Dead Heat is a masterful collection of East Bay, California stories that are structured along the same idea with two different results, both of them equally engaging, straightforward, pulpy and memorable. Both have protagonists who are tough, older guys who─at their cores─have not sacrificed their finer instincts to the cruel idiocies of the world. One of my favorite reads this year, his is a brief collection worth owning, and re-reading at a later date.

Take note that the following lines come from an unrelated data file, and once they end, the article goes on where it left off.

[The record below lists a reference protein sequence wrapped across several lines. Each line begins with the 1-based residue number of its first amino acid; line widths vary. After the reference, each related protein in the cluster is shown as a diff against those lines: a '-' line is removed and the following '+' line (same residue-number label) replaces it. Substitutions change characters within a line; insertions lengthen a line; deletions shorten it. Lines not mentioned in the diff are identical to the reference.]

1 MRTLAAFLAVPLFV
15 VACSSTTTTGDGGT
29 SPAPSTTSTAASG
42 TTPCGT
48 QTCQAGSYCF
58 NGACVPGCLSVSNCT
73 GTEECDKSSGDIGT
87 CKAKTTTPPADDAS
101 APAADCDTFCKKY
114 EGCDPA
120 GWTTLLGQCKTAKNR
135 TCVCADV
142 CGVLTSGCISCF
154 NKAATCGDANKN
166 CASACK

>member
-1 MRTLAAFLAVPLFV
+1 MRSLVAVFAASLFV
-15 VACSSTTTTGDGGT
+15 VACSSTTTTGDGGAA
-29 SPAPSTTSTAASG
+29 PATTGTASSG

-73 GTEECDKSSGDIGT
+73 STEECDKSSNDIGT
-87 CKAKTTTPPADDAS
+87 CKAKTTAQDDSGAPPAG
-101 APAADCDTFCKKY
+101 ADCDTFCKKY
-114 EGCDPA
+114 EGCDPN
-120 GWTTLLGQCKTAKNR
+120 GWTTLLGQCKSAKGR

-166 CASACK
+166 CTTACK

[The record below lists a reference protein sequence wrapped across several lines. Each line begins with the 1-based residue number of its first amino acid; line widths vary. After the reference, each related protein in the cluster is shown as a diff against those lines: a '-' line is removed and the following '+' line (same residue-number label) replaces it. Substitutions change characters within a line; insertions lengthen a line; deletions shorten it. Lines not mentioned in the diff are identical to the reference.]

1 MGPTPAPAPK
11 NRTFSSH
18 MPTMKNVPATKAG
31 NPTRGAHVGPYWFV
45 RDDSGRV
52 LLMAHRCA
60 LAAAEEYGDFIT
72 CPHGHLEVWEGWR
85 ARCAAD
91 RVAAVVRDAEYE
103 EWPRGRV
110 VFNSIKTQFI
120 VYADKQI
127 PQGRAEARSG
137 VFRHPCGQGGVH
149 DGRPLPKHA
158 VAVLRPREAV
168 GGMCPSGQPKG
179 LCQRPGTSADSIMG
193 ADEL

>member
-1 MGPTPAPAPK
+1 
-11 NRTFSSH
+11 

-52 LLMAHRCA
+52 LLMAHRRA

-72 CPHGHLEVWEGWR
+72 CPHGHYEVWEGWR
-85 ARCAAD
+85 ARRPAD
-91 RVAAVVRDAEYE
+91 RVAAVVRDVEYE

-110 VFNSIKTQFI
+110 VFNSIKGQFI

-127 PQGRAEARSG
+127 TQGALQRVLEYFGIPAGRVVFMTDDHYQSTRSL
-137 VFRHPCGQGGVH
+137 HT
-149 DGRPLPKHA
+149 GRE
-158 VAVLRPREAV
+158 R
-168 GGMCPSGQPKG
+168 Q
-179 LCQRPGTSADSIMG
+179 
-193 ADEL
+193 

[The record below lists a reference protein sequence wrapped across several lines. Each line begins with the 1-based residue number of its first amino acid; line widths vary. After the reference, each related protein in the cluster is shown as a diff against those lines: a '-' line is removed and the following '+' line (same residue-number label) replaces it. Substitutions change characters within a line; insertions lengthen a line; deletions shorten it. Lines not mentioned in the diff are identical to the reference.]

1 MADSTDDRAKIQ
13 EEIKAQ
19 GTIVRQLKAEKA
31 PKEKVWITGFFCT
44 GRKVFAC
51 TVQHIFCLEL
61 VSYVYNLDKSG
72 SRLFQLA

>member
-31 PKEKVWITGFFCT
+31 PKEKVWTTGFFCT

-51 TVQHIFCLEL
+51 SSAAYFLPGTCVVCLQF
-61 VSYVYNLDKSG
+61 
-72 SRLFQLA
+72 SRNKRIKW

“Legacy”: Frank Trask, a gruff and well-liked alcoholic, is dying within ninety days. He spends his remaining time righting a neighborhood wrong, revisiting memories related to his murdered sister, and discovering small, pleasant truths about his life. This is a perfect of blend of waste-no-words tough-guy prose and warm humanity.
“The Creep”: Alan Baldocchi is horribly-scarred war vet living in a ghetto apartment, when he and his pretty downstairs neighbor [Susan Carnes] strike up a friendship. A local thug targets Susan, setting off a terrible, sad and violent chain of events. “Creep” is an ideal counterpart work to “Legacy,” for its equally short, sharp and tone-variable take on the tough guy protecting people from thugs theme.